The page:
“When the pandemic came and hundreds of thousands of Americans died, he didn’t give a damn”

As many of you know, Michael Gerson is a conservative columnist, former George W. Bush speechwriter, and Wheaton College graduate. Here is a taste of his latest Washington Post column, “Trump is engaging in U.S. history’s deadliest-ever sulk.”

President Trump will be remembered for many things. For the audacity of his mendacity. For his ready recourse to prejudice. For his savant’s ability to rile and ride social resentment. For his welcoming of right-wing crackpots into the Republican coalition. For his elevation of self-love into a populist cause. For his brutal but bumbling use of force against protesters. For his routinization of self-dealing and political corruption. For his utter lack of public spirit and graciousness, even to the very end. And, to be fair, for the remarkable achievement of winning more than 73 million votes without an appealing message, without significant achievements and without a discernible agenda for the future.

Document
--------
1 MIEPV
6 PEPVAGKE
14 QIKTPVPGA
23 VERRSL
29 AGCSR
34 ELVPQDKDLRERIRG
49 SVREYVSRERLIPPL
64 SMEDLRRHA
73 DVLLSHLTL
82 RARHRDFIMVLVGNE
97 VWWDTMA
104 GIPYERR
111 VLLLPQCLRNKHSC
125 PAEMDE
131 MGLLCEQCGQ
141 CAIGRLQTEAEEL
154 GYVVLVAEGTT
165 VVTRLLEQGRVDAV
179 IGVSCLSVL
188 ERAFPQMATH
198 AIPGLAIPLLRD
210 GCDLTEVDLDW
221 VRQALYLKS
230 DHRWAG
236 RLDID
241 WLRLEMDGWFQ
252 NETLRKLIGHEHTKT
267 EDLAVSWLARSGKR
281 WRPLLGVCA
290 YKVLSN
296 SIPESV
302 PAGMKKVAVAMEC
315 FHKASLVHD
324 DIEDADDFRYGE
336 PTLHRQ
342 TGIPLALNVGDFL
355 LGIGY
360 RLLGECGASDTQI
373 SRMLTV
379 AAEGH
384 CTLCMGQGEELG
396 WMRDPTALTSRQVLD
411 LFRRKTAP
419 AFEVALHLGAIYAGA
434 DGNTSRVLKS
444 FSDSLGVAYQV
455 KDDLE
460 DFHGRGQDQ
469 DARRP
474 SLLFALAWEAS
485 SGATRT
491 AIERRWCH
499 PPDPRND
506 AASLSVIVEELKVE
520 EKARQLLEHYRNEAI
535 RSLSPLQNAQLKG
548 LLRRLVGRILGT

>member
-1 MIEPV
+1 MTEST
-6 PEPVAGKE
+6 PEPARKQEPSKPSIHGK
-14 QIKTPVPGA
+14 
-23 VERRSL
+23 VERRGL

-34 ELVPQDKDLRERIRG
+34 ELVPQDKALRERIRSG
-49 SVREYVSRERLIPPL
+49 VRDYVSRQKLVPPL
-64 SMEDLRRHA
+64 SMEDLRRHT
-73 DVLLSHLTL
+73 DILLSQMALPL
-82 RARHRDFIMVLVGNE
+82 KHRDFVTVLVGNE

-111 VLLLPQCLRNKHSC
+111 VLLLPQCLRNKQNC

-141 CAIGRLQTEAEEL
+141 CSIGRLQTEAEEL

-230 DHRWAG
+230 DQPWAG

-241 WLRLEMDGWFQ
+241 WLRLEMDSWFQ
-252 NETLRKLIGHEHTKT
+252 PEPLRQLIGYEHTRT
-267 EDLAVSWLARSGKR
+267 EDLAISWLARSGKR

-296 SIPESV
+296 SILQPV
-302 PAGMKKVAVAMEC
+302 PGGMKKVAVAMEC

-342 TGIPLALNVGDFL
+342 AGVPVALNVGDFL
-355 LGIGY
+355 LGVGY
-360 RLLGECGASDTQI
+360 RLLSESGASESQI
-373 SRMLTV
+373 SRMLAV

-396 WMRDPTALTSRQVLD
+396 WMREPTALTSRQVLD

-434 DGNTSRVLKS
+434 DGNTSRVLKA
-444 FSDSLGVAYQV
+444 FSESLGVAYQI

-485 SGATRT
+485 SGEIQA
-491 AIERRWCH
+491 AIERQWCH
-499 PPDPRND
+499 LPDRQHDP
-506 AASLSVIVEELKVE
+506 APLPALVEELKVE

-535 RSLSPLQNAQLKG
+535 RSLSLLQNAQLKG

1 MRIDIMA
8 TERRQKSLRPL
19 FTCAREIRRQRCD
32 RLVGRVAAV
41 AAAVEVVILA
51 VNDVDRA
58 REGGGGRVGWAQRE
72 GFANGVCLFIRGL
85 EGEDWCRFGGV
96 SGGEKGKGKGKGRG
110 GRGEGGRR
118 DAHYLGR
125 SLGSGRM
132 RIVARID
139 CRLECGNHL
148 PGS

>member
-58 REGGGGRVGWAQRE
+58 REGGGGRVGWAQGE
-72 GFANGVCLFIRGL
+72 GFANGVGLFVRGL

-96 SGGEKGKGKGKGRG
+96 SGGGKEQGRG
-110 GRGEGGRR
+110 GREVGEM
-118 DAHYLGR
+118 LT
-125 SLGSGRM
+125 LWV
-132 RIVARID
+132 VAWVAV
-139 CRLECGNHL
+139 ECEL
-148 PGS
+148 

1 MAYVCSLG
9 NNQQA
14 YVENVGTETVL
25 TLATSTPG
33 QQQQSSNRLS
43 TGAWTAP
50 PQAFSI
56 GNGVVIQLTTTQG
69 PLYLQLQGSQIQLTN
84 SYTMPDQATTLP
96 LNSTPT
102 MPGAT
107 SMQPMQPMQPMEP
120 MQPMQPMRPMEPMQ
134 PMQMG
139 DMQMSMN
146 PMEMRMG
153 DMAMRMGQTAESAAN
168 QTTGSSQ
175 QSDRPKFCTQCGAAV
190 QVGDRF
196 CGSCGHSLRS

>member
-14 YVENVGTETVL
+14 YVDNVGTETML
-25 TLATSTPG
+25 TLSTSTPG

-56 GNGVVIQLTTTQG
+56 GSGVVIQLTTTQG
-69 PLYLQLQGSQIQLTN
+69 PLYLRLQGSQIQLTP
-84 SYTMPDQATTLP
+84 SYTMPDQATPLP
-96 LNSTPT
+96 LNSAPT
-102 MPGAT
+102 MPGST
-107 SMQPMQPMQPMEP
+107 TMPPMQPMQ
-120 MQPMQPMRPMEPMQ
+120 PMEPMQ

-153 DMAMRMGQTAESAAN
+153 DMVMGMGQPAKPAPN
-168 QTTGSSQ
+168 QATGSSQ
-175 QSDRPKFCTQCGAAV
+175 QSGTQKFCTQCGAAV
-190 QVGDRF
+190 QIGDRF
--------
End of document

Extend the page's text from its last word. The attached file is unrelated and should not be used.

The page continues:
But though Trump will be remembered for all these things, he will be judged for one thing above all: When the pandemic came and hundreds of thousands of Americans died, he didn’t give a damn.

How do we know this? It is not easy to read a man’s heart. But it is easier to detect that organ’s absence. Trump is not only refusing to provide leadership during a rapidly mounting health crisis; he is also sabotaging the ability of the incoming Biden administration to cooperate with leaders at the Centers for Disease Control and Prevention, the National Institutes of Health and other government agencies. By disrupting the presidential transition during an unfolding covid-19 disaster, Trump is engaging in American history’s most deadly sulk.

Read the rest here.